I find it ridiculously awkward to pray to “Our Mother/Father who art in heaven” As some have suggested, so I don’t. Ever. But I also refuse to refer to God as “he.” Your defense of the word “father” doesn’t, to me, correlate to using male pronouns for God. Father is titular and descriptive of some of God’s characteristics, as you name (access and respect). “HE” is just convenient but limited and in the end meaningless when it comes to describing God.
I appreciate you saying we need to raise the status of women in Jesus’ ministry. But I think that also means tackling the idea of God as exculsively male. Which is all William Young was doing. Until we understand that God is MORE than male, it is too tempting to think that men somehow represent (in a priestly way) God more fully than women do. And I don’t think that’s true.
Of course AEL God is not male, or female, He (Yes I still us it) is Wholly other. However the use of Gender nuetral language for God is equally problematic in its theological and syntactical expression.
We will take the latter first, I find the linguistic gymnastics we do in order to avoid saying “HE” at all cost utterly ridiculous. The language games often make pastoral prayers and pronouncements come off as complete nonsense. I’ve heard sentences as convoluted as “God needed to reveal God’s self to Gods people” In any other context a sentence thus constructed would find red marks and notations of redundancy in the margins. It just plain makes things silly.
Second, and much more important, the personal pronoun in reference to God is of vital theological importance. I take no issue with praying to “Creator God” or “Eternal God” because certainly those are appropriate descriptors of the Almighty. However these descriptors focus on the “Transcendent” nature of God and, without equal time given to God expressed through personal pronouns (and I’m only willing to use He for the reasons mentioned aboved), we mislead people as to the full nature of the persons of the Trinity. God is both Transcendent, and Immanent. It is precisely this Immanence which Jesus came to proclaim and more precisely to enflesh, and so his admonishment to pray “Our Father” and the consequent import of referring to God as “He” is undermined if we do not regularly use the personal pronoun. That is unless we believe that words don’t really matter, in which case none of this really matters, because nothing I have said or anyone has said in this regard has any actual meaning. If I believed that were the case, id just “Eat Drink and Be Merry”! Of course I don’t believe that so I’ll pray this for us all “May the God of all glory, the God of all creation, The God who formed the Heavens and all it contains bless you and keep you, may He make his face to shine upon you, may he draw near to you and bring you peace, In the Name of the Father, the Son, and The Holy Spirit – Amen.
Chuck–I cringe at the difficult linguisitc gymnastics as much as you. And I don’t do them, they really aren’t necessary if one pays attention, and thinks a little bit.
If we want to keep personal pronouns, let’s call God, the Father, God: Jesus, the Son, “he”, and the Holy Spirit, “she.”
That provides good trinitarian balance for me.
I think one critical aspect of the language in the Trinitarian formula is that the terms ‘Father, Son and Holy Spirit’ are not meant to describe the characteristics, attributes or functions of God or the persons within the Trinity, but rather is one of the few times in our theological language about God where we try to consider the nature and relation of the Godhead vis-a-vis God. ‘Father’ is thus not meant to denote, in the case of trinitarian language, God as creator of the world, God’s providence over the world or any other images we may conjure of God vis-a-vis the world or anything else but God. Rather, the ‘Fatherhood’ of the Father is directly related to the ‘Sonship’ of the Son- this describes a relation of ‘being-for’ and ‘being-from’, a gift of self and subsequent reciprocation of the gift of self within the Godhead. The biological analogy was (and is) meant to capture the idea that the Son really is a Son, as the Creed says- true God from true God.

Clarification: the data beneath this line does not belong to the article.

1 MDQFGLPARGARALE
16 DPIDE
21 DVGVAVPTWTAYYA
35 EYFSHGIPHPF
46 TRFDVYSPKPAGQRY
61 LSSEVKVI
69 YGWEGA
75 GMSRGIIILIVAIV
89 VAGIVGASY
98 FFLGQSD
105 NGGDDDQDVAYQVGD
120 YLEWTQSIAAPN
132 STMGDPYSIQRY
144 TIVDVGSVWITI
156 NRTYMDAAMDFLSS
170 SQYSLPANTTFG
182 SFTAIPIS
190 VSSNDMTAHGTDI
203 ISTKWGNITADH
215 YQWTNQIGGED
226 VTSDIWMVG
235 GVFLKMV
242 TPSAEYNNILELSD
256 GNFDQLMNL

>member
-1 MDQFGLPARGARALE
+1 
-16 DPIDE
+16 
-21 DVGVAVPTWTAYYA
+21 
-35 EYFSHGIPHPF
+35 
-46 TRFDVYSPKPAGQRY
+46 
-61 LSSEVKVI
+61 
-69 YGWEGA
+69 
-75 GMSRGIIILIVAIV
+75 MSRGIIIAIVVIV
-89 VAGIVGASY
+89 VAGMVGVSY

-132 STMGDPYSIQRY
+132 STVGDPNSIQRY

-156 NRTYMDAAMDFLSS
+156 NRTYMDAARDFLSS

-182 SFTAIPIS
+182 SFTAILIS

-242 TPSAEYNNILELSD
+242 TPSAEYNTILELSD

The difficulty with substituting the ‘Father’ with ‘God’, the ‘Son’ with ‘he’ and the ‘Holy Spirit’ with ‘she’ (in regards to pronouns) is two-fold: Firstly, ‘God’ is not a pronoun. As the term ‘Father’ denotes relation and not attribute, to use a term that points to underlying substance of divinity in relation to the Father alone rather than to a relation obfuscates what is intended to be conveyed by the term ‘God.’ Secondly, as regarding the Trinitarian relations, to use a non-personal non-pronoun in relation to the Father and then a personal pronoun in relation to the Son would obfuscate the idea that is meant to be conveyed vis-a-vis the relation of the Father and Son by employing the language of ‘Father’ and ‘Son.’
No problem deviantmonk. I understand that the relational aspect is very important. So let’s call God “she”, sometimes, and have a Mother/Son relationship, sometimes. The point is that always using male language is a limitation. You have said nothing that argues for exclusively male language.
To insist that it must be a Father/Son relationship, to say that there is something unique in fathering and soning, (over Mother/Daughter or Father/Daughter or Mother/Son, or Parent/Child), is to prioritize 1/2 the population since some of us never have the chance to embody a father or son role.
Precisley incorrect – Again re-read my earlier rational for the vital importance of male language as a differintiator not formed around gender but around theological distinction. You asked about the need to continue this distinction given our current cultural situation and the reality of the threat from neo-paganism today. I would say NOW MORE THAN EVER. To the extent there is a “Spiritualizing” of our cultural context that has moved away from the traditional Judeo Christian Values, the tendency of this spiritualization is deeply aligned with neo-pagan thought. It comes through in terms like “Be your Best Self” and presents itself primarily in terms of the psychological achievement of self actualization. It is epitomized by the “Oprah” movements like “The Secret” and “New Earth”. These movements are neo-pagan in nature in that they do not reflect paganism precisely, but rather have adopted and extended it in a way that is transformed by our political egalitarianism/constitional liberalism. So we see a strong and growing impact of eastern religion but without the corallary of the cast systems and other elements thought to be to harsh for post enlightenment people. I am convinced that to move into the Mother/Daughter language is a consession to these trends, and I think we should re-articulate the wisdom of the Early Church, and the New Testament peoeple of God in this regard.